While running is an awesome exercise in and of itself, strength training is also an important part of becoming a better runner. Incorporating exercises that work your hamstrings, glutes and core can help you hit new distance and speed PR’s while also preventing injury.
Many runners are hamstring dominant, which can lead to unbalance and an improper running form. The deadlift uses a hip hinge that is important in running to strengthen and help you learn to engage your glutes.
How-To: With dumbbells in hand and feet shoulder-width apart, hinge at the hips, keeping a slight bend in your knees as you lower the dumbbells along your shins. Go as far as possible while still maintaining a flat back and then squeeze your glutes to come back up.
The standard plank is one of the best exercises for runners because it works the complete core, including abs, obliques, hips, back and glutes. Even holding a plank for 30-60 seconds after your run can be beneficial.
How-to: Begin on the ground, pushing up into a plank position with wrists directly under the shoulders. Squeeze the glutes and core to maintaining a straight line, not letting your hips dip or lift too high.
Side Loaded Reverse Lunge
Reverse lunges are great for runners because they work the glutes, which are important for speed and power. By side loading the lunge in this variation, you’re forced to recruit more stabilizing muscles and further activate for your core for an added bonus.
How-to: Begin by holding a dumbbell overhead, taking care to keep your shoulder packed in to your side. On an exhale, step the same leg back, dropping both knees to 90 degrees and keeping your feet hip width apart for stability. Push through your heel on your front foot and use your glute to return to the starting position.
Core strength is super important in runners because it helps to maintain stability and ensures you’re able to keep your form even when you get tired. The jackknife is a great move for the core because it works both your upper and lower abs at once.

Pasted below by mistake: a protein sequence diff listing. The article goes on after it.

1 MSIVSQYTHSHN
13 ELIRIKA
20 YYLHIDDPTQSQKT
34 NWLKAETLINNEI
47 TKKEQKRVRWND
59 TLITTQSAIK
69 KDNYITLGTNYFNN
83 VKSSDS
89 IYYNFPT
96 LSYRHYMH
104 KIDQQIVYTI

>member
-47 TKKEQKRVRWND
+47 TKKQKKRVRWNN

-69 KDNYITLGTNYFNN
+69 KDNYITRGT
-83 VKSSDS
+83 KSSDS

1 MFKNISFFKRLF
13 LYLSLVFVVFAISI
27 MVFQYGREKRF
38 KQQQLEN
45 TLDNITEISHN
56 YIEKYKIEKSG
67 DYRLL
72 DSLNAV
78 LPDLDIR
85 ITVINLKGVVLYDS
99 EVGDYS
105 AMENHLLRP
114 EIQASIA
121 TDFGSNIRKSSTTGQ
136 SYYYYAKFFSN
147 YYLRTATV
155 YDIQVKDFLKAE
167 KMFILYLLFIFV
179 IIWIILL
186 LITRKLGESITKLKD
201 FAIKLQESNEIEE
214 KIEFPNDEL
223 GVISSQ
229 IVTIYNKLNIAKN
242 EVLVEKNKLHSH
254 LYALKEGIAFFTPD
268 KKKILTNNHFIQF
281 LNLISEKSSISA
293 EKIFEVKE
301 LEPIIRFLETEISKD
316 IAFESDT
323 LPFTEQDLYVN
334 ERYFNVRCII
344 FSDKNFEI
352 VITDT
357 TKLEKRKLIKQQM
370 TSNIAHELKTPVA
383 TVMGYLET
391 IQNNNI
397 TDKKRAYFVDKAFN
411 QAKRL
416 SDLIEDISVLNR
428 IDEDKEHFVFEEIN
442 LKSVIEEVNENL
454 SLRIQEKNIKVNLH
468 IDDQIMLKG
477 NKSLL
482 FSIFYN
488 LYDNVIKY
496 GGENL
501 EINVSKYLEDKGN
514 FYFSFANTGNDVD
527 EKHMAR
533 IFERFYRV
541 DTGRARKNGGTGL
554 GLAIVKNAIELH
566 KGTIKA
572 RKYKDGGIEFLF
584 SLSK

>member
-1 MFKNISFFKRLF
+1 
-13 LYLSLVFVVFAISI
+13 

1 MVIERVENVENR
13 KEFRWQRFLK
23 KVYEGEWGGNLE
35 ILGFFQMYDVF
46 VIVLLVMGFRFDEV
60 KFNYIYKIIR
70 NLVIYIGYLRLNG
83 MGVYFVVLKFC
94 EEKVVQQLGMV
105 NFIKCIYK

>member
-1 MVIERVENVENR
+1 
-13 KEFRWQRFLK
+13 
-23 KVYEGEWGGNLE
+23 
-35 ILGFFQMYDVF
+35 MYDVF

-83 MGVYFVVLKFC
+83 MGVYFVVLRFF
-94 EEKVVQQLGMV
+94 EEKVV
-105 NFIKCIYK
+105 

How-to: Begin laying on your back, legs out and arms extended overhead. On an exhale, lift your legs as you simultaneous lift your shoulder blades off the mat, really reaching for those toes. Reverse the movement to return back to the start position. For an added challenge, do this move holding a dumbbell.
Bicycle crunches are another great core move as they work the upper abs and lower abs, while also really targeting those obliques.
How-to: Begin laying on your back. Place your arms behind your head for support and lift your shoulder blades off the floor, bringing your knees towards your chest. Straighten your left leg as you turn to the right, reaching your left elbow towards your right knee. Continue to bicycle your legs, twisting your upper body towards the opposite side.
Single Leg Bridge with Chest Press
The bridge is awesome for your glutes and hamstrings and by working each leg separately, you’re helping to ensure that your body is balanced. Add in a chest press if you’d like to get your upper body involved, too.
How-to: Lay on your back, hands at your side for balance or holding dumbbells for a chest press. Bend your knees so your heels are in line with your knees and extend one leg overhead. Press through your heel, lifting your hips towards the sky. Lower and repeat, timing your chest presses with your hip lifts.
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